Our group was very fortunate to have each member as we have other classes together and personally know each other. As evidenced by the next slide, our group held productive discussions every Monday through Thursday after our other UCF courses. In addition, our group had many lengthy e-mail transmissions with ideas, feedback, attachments, and updates. As a group, we all shared the different roles of being the finder, the grinder, and the binder when we narrowed our location, fulfilled the school requisites, prepared the requested documents inviting the school, the students and parents to the planned activity, decorating our invitations to our TIA program, committing to a schedule and a cohesive activity theme, and gathering and purchasing the materials needed for each day’s activity. We implemented a UCF dress-code, we communicated each day after our assigned activity to cover all basis, and we implemented a wonderful and exciting theme of helping others with a Growing Glowing Garden topic for each day making the activities developmental and educational with integration purposes. Ultimately, on the first day we were thrilled to share the planned activity of creating a quilt with its art & crafts component and to share the rest of the week’s fun planned activities. That first day is when we all began to spot the specific students with exceptionalities and we knew we were there to learn from them so that as future teachers we can help our own assigned students the best possible way.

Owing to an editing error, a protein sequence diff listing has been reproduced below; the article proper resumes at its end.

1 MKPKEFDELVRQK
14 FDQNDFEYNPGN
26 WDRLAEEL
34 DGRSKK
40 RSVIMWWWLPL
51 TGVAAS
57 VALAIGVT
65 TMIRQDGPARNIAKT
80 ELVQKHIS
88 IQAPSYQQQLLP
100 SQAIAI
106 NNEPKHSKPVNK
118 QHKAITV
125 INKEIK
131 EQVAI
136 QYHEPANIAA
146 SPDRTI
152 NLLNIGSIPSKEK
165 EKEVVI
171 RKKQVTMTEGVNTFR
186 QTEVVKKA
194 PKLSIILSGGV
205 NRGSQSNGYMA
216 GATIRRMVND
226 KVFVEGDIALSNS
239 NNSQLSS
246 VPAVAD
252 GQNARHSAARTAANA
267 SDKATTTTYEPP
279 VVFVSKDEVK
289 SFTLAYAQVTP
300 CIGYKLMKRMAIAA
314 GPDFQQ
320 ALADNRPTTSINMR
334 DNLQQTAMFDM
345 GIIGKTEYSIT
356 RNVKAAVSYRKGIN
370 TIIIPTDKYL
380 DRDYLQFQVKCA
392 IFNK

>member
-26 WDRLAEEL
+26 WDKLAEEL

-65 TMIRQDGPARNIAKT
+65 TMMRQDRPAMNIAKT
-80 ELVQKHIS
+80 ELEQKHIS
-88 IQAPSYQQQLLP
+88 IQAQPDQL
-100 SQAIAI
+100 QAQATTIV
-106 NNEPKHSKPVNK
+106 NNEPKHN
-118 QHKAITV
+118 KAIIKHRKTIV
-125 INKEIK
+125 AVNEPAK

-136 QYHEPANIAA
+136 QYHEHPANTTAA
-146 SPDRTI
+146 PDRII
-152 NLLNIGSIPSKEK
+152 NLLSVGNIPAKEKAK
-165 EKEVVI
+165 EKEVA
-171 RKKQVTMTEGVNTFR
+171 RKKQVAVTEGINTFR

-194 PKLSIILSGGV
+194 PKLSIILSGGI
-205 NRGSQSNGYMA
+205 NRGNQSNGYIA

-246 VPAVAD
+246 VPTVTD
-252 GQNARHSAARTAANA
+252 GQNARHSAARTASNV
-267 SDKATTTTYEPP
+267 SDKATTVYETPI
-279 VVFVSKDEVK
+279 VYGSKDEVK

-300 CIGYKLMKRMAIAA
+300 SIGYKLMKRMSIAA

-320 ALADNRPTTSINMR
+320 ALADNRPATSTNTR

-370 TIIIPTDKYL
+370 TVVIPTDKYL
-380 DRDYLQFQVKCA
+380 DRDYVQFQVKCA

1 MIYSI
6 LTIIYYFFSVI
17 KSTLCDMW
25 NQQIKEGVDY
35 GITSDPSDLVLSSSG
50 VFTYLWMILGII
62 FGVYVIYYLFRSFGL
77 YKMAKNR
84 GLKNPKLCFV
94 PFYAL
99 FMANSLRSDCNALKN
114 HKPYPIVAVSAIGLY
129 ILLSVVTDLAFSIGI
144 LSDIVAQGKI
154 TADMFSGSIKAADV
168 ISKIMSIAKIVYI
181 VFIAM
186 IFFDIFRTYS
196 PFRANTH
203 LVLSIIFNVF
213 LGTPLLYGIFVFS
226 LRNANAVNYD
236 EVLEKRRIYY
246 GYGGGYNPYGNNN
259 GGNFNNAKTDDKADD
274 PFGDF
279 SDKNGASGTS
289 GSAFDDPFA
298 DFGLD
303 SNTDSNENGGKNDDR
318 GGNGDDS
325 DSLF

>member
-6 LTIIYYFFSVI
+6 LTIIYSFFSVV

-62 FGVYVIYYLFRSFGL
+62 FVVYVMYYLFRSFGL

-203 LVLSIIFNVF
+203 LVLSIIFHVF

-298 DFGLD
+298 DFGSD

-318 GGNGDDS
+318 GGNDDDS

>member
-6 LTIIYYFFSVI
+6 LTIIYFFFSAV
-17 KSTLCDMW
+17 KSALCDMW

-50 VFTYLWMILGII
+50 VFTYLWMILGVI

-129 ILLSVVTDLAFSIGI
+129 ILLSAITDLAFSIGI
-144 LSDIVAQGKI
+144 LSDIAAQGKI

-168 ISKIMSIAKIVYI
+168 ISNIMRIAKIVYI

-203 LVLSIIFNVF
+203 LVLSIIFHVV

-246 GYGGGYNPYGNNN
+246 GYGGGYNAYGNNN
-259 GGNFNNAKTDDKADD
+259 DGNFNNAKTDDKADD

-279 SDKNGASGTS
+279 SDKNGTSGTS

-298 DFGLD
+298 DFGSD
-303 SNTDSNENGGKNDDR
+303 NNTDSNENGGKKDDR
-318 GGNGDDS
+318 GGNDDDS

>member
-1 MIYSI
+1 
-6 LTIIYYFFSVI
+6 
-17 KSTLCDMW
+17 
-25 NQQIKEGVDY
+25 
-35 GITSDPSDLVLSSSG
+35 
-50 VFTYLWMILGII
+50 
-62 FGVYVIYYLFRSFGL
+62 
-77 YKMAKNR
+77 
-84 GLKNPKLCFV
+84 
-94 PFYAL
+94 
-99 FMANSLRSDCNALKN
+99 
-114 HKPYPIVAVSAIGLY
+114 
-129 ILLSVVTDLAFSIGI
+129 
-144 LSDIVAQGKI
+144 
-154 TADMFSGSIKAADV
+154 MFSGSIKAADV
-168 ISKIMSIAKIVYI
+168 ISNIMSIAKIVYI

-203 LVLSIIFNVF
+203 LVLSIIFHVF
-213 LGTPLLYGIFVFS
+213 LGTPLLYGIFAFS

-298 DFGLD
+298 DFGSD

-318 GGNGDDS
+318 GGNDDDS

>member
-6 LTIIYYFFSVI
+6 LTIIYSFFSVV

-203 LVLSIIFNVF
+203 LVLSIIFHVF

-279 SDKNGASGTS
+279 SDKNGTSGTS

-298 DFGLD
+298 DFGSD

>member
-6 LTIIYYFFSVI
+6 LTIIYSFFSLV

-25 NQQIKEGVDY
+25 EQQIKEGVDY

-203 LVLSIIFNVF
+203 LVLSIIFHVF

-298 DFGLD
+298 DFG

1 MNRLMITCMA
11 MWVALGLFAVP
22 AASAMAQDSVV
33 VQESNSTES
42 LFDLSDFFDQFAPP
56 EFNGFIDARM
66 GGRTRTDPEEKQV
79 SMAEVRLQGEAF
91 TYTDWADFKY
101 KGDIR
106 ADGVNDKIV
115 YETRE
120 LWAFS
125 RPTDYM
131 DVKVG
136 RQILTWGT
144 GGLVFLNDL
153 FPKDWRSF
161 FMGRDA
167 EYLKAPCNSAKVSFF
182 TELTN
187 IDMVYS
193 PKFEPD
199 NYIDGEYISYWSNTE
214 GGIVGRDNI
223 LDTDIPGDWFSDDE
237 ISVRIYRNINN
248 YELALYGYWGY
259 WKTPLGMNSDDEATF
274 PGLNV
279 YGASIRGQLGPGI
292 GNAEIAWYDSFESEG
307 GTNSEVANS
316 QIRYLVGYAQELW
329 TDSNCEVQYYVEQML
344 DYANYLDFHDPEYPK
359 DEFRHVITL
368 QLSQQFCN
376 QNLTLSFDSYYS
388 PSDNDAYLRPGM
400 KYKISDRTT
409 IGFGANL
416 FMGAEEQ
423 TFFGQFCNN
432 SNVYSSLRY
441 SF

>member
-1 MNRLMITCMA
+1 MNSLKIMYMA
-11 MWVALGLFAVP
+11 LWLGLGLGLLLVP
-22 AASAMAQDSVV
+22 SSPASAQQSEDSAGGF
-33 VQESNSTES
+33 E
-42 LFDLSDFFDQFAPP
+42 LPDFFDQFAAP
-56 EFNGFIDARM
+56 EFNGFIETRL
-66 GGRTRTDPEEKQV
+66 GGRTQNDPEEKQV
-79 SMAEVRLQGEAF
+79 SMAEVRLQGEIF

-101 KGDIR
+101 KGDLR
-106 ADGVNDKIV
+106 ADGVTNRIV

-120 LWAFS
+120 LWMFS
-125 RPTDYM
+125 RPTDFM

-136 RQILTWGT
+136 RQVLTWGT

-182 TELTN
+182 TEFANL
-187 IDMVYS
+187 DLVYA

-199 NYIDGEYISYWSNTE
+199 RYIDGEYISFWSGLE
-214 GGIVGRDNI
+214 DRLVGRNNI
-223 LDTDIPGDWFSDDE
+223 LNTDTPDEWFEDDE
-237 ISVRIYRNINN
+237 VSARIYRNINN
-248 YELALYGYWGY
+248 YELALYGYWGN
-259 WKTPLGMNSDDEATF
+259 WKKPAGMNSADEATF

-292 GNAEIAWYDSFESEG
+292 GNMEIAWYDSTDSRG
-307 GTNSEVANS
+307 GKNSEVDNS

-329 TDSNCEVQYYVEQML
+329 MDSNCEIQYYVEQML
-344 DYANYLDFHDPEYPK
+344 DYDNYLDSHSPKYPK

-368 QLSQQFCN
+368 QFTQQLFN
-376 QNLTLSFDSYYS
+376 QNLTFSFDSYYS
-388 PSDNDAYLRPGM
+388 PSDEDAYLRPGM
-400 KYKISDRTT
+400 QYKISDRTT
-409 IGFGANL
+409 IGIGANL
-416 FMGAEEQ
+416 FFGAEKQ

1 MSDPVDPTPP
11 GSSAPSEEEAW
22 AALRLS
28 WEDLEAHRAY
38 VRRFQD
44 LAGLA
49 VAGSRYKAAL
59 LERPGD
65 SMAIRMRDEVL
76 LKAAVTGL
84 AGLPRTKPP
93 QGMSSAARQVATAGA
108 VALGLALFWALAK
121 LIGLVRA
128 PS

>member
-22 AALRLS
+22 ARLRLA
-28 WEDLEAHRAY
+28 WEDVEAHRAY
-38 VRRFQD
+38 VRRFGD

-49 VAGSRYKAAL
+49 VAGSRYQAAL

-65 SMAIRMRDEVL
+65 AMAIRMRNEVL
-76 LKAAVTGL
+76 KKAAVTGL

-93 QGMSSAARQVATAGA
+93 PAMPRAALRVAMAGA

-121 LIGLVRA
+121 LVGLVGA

Transcript of "Growing Glowing Garden"
UCF Students Presents:<br /> Growing <br /> Glowing<br /> Garden<br />A week long of <br /> fun and exciting <br /> Activities all about<br /> How We Grow!<br />Provided to you by: <br />Osma Castro<br />Angela Martin<br />Elaina Herrin<br />Danelle Evans<br />Jason Sanchez<br />Caitlin Butler<br />
Crystal Lake Elementary <br />After School Program Pre- K and Kindergarten<br />Mrs. Van Rees (certified ESE) 24 Total Children<br />4 ESE Students 2 ESOL Students 3:30 – 5:30 Mon – Fri<br />We created a program, which initiated from wanting to help Haiti and learn about ourselves in the process. <br />
Our Itinerary for the Week<br />Wednesday: Growing and Grooving<br /><ul><li>Read it Aloud
Caterpillar Clips</li></li></ul><li>Flyers We Made For Parents & Staff<br />
Growing Glowing GardenTIA|UCF Team Members <br />
The Following Slides Are Our Individual Reflections about our Day!<br />